Vive la france

Trip Start Jul 19, 2009
1
7
148
Trip End Oct 25, 2010


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Flag of France  ,
Friday, May 9, 2008

Yesterday I woke up with a start. For some reason or other the shops were only open for a couple of hours, so I'd better get a move on. No time to wash, I grabbed some clothes off the floor, found the car keys and bumped into my lower neighbor on my way out. After the 'good mornings and did you sleep wells?' I asked what the occasion was and she answered: La Commemoration de la fin de la guerre. Ah, now I remember, I attended it last year, with my dear old English friends, Patsy and Gordon. They have a house just across the road. Gordon is so old, he must have served in both wars, and proud of it. He wears a shabby suit, decorated with medals and fumbles for a yellowing envelope in which he keeps his poppies, solicitously handing me one for the celebration. Patsy has Alzheimer's but can vividly recall the parcels of silk knickers and sweets her soldier boyfriend sent her, much to the envy of her sisters and friends. She tells me this, many times, with an impish smile on her face.
I feel a surge of affection at the memory and long to see them again.
What time does it start? My neighbor shrugs her shoulders, saying it's on the notice board at the bottom of the slope, but when I check I find a tatter of paper, for the greater part eaten by the slugs. Not a very sophisticated way of making public announcements.
I rush off to the shops, we must eat too! but on my way back I see there are already little clumps of people huddling around the memorials you find in even the most insignificant of villages. I decide to go straight on to St. Rabier, the community we officially belong to, a couple of miles from our place.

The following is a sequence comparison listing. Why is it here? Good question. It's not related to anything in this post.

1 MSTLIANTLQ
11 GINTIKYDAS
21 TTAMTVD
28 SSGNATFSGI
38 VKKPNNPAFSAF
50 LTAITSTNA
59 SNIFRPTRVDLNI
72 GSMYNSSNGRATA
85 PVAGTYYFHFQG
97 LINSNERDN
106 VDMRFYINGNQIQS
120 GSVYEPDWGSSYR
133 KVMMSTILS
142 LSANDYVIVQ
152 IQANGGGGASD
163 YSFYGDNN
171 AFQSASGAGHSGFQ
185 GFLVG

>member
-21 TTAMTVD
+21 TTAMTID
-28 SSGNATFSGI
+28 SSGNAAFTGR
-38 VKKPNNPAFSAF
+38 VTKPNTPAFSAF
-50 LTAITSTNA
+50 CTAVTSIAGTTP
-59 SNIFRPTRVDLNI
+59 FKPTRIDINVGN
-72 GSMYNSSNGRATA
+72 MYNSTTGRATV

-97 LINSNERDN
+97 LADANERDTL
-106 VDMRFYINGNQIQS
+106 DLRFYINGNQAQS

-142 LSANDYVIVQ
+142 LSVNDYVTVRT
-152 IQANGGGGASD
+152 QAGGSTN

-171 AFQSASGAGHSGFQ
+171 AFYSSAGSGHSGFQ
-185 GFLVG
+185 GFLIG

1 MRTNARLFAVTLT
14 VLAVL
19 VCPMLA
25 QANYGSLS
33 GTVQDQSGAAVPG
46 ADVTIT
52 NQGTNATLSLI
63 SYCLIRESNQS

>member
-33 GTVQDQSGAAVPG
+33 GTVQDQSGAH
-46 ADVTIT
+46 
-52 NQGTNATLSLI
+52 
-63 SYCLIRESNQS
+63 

To my regret, I find the official ceremony is over, and walk into the Salle des fetes. For some reason unknown to me, the French Salles des Fetes are always the most dismal buildings you can find. A wall of pastis hits me, gosh, it's just gone eleven. The spacious room, barren of furniture or decoration, save a long line of fold-out Formica tables and some scattered plastic chairs, holds maybe 25 or 30 people. On one table a variety of dispensable cups, some filled with stale peanuts, a bottle of pastis, red vermouth and wine. Not much really, specially as every one seems so boozy. On a closer look, I see quite a few visitors have confiscated the liquor, waving the bottles in the air as they talk excitedly.
There is a slight hesitation in the bustle as I enter, a lady behind the drinks table wavers and reaches for a cup, casting me a furtive glance. I pretend not to notice, and after a quick look around, sadly no Patsy and Gordon, or anyone else I know, I turn to the door and leave.
It's a short up-hill walk to the monument. I remember last year. I arrived in time then, maybe ten minutes before it was to begin. Not a soul in sight. After dithering around for a bit, I decided I'd got the times wrong and was about to leave, when the first farmer wandered in, then the next, and another, within five minutes everyone was there. A motley crew, if ever I saw one.
to be continued.....
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